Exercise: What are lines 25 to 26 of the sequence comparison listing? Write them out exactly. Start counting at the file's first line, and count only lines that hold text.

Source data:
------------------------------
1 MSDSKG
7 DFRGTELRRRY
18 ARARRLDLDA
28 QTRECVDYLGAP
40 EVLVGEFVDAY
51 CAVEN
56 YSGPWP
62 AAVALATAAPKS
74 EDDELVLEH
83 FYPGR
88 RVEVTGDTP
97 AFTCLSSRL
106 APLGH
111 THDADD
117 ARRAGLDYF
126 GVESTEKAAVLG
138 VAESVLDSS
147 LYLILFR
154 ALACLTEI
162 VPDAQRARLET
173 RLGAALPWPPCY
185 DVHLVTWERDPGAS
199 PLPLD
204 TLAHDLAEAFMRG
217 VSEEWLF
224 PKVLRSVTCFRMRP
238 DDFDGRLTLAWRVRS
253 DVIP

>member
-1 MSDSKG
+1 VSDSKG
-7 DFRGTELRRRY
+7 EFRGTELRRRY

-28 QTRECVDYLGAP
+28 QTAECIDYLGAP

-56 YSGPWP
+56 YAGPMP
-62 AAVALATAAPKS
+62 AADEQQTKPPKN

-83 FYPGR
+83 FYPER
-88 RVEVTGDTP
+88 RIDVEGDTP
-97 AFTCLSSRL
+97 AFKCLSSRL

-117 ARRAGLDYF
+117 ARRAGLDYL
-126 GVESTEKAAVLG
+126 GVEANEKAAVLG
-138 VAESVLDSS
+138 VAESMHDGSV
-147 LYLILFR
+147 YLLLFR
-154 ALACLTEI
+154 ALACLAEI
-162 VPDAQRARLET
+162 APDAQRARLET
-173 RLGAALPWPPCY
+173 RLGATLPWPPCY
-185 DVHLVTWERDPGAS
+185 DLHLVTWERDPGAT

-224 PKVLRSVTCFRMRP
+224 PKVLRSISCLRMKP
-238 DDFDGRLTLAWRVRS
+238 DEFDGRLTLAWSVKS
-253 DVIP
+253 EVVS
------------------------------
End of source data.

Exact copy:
217 VSEEWLF
224 PKVLRSVTCFRMRP